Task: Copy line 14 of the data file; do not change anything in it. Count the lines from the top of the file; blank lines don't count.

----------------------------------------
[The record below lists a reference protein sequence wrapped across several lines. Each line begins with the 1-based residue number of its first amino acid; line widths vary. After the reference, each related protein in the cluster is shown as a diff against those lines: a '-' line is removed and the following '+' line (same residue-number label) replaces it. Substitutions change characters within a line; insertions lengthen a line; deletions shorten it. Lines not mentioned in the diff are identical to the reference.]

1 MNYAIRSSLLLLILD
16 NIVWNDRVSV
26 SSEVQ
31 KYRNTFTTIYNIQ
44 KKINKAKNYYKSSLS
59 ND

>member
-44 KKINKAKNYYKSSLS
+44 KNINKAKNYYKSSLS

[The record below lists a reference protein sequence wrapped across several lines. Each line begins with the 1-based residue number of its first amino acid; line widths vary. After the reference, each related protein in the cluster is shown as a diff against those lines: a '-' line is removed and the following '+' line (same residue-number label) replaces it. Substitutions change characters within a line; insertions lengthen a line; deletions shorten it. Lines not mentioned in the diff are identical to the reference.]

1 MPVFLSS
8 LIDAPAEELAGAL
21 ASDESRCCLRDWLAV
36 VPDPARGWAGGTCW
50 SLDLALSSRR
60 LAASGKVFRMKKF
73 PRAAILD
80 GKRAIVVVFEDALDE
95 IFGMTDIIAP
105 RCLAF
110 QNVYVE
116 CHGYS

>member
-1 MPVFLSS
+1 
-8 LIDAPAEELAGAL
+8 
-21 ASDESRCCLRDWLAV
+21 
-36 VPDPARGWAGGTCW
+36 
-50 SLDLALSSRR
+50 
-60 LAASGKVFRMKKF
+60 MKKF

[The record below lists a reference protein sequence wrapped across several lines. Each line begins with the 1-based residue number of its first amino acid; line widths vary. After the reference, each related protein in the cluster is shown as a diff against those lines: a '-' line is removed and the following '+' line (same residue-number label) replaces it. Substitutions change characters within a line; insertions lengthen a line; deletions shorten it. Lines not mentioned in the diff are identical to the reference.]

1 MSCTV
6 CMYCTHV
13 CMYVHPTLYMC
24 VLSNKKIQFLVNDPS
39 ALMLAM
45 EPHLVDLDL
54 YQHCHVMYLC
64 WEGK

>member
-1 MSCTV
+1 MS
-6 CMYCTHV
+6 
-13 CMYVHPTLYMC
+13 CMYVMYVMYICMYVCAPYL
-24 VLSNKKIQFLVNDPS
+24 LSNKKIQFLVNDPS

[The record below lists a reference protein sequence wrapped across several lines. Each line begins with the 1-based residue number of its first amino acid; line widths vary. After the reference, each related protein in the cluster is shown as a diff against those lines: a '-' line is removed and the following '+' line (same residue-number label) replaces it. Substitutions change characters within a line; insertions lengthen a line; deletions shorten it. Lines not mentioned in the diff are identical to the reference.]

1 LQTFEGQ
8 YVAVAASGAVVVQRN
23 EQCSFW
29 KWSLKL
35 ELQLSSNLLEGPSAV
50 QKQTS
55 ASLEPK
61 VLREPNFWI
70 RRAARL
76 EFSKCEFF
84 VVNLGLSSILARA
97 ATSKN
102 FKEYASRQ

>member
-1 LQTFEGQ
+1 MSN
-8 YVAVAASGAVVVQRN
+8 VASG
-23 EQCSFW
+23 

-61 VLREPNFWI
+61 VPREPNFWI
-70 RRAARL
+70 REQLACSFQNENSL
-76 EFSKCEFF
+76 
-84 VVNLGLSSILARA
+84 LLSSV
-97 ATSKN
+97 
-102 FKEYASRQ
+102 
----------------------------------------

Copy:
21 ASDESRCCLRDWLAV